Tag Archives: Edgeworthy

Fringes

March 25, 2013 by

Shortly after starting cosmetology school in Omaha, Troy Davis knew that he wanted to own his own business. He wanted to share knowledge and techniques with other hair stylists and provide a place for designers to go to work and creatively express themselves—whatever that expression may be.

Davis went to work for Carol Cole, owner and founder of Fringes Salon, after graduating. “I fell in love with Carol, quickly becoming good friends with her,” he says. “She has always been a great role model and mentor, both in business and in life.”

At the time that Davis began his employment with Fringes, Cole was managing two locations. Within a couple of months, she chose to close the location where Davis worked, asking him if he would move to the West Omaha location. He did, but he wasn’t sure how long he would stay, as he loved the environment in Downtown and Midtown Omaha more. But after four years, Davis and Cole partnered and opened Fringes in the Old Market, now EDGEWORTHY a Fringes Salon and Spa. “I was 24 [with] nothing else to my name besides my car…I went in with very little, starting the business from ‘nothing’ to build it to what we have become today. I remember going that first year with no income, and it [was] one of the most creative and happiest years of my life.”04 August 2012- Trish and John Gawley's wedding.

Our salon is like an art studio, and the people who work there are artists, in Davis’ opinion. “We’re all very creative individuals working together for the good of the team.”

He also believes that the salon and spa is unique because of the educated atmosphere. “We are the only salon that has ongoing, weekly classes for our designers,” he says. “Clients like knowing that we are up-to-date on the newest styles, techniques, and products available to us.” As for the design team, Davis says they’re very diverse. “We have stylists who speak different languages and come from different cultures of all ages and genders, which means that our guests are just as diverse. We hear people tell us a lot how comfortable they are in our salon [because] it’s not a stuffy or pretentious environment—its an EDGEWORTHY experience.”

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One of the most interesting lessons Davis has learned being in business is the distinction of ownership. “An owner is generative, not reactive. They are creative, always looking for ways to improve their business for both customers and employees. They are ultimately responsible for everything.”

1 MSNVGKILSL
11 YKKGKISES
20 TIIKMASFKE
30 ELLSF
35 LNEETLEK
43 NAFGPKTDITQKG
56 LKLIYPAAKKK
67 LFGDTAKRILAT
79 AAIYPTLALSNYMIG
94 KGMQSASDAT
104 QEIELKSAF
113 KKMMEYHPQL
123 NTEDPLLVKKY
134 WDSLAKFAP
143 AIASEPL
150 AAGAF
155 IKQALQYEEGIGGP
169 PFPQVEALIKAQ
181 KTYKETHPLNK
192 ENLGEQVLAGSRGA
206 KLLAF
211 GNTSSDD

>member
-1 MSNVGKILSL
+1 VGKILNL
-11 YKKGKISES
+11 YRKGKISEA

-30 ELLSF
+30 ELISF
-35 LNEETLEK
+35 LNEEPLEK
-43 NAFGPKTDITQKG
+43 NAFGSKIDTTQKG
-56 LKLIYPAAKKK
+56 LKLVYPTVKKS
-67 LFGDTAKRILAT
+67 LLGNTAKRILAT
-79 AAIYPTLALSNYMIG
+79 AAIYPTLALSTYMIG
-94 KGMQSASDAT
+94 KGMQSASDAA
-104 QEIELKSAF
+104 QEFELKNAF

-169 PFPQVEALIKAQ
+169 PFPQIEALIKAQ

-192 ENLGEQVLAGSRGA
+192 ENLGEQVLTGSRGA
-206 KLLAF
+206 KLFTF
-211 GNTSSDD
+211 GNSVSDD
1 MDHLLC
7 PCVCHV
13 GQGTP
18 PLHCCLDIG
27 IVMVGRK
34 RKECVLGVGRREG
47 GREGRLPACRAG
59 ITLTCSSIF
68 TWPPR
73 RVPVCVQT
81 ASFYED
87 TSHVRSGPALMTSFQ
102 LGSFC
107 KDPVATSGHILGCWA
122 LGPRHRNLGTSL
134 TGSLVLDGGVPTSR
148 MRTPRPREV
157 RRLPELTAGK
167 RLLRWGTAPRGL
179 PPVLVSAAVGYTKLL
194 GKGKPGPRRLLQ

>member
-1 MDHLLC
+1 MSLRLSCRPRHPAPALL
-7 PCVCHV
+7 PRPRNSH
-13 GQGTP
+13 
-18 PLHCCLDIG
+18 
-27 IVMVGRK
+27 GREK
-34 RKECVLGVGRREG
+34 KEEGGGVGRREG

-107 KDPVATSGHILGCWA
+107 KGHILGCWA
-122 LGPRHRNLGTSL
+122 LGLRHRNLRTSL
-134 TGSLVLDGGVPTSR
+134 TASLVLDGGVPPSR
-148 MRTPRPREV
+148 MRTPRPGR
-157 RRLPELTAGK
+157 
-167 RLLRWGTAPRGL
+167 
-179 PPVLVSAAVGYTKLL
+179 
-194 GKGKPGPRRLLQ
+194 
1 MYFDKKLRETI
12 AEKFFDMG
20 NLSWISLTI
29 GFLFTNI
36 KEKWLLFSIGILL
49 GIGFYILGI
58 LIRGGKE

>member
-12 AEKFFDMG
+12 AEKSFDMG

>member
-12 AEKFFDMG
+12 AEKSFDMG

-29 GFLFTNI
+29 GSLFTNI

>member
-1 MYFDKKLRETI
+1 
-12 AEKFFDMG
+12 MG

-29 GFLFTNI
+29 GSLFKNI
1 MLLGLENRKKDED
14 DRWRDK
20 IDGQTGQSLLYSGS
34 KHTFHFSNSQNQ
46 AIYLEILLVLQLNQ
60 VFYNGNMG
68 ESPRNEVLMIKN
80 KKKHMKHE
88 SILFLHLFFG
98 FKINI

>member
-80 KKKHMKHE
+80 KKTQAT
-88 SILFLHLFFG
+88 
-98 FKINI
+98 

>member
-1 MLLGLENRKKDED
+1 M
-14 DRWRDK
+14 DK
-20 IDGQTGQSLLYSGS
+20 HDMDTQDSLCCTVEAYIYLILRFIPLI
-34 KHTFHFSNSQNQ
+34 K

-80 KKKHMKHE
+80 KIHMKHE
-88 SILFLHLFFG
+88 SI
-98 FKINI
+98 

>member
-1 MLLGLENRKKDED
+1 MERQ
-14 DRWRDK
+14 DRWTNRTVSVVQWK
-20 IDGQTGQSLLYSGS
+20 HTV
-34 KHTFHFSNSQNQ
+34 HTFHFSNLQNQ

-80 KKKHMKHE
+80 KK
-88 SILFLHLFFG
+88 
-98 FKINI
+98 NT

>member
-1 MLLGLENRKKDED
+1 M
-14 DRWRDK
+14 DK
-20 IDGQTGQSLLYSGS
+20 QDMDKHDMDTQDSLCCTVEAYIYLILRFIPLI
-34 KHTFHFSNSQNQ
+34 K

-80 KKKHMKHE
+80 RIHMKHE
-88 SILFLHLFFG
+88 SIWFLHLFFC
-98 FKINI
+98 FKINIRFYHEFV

Davis says that his goal with Fringes is just to make a difference in the days, lives, and careers of the people that he touches. “[It’s] what shoots me out of bed in the morning. It’s what has me work long hours day after day. It’s what gives me my energy and the edge to keep going.”

Edgeworthy – A Fringes Salon
Old Market
518 S. 10th St.
402-345-0404
fringessalon.com

The Troy Davis Story

December 25, 2012 by
Photography by Bill Sitzmann

Leading Omaha hairdresser Troy Davis long ago showed an educational and entrepreneurial knack for his craft and for building the Edgeworthy brand at Fringes Salon & Spa in the Old Market. Now that his mentor and longtime business partner, Fringes founder Carol Cole, has sold her interest in the location, he has a new partner and a new focus on managing costs. The result is record profitability.

“Fringes of the Old Market is the busiest and healthiest it’s ever been,” says Davis, who’s made Fringes an Omaha Fashion Week fixture.

“Troy and Fringes have been a very important part of Omaha Fashion Week, as they style many of our veteran designers and constantly impress with their ability to interpret the latest hair and makeup trends on our runway,” says OFW producer Brook Hudson.

Davis is glad to share in the success. He’s lately seen members of the Fringes team represent well in a recent competition and awards show. Never content to stay put, his Clear Salon Services business is a new generation, grassroots distributorship for independent hair-care brands.20121130_bs_6230 copy

These professional triumphs have been happening as Davis addresses personal problems that “came to a head” last August but that have their roots in the past. Growing up in Blair, Neb., he began drinking and using drugs to mask the sexual identity issues he confronted as a gay teen in an environment devoid of alternative lifestyles.

“I felt so completely isolated. I lived in fear so badly that I hid it with drinking and weed,” he says.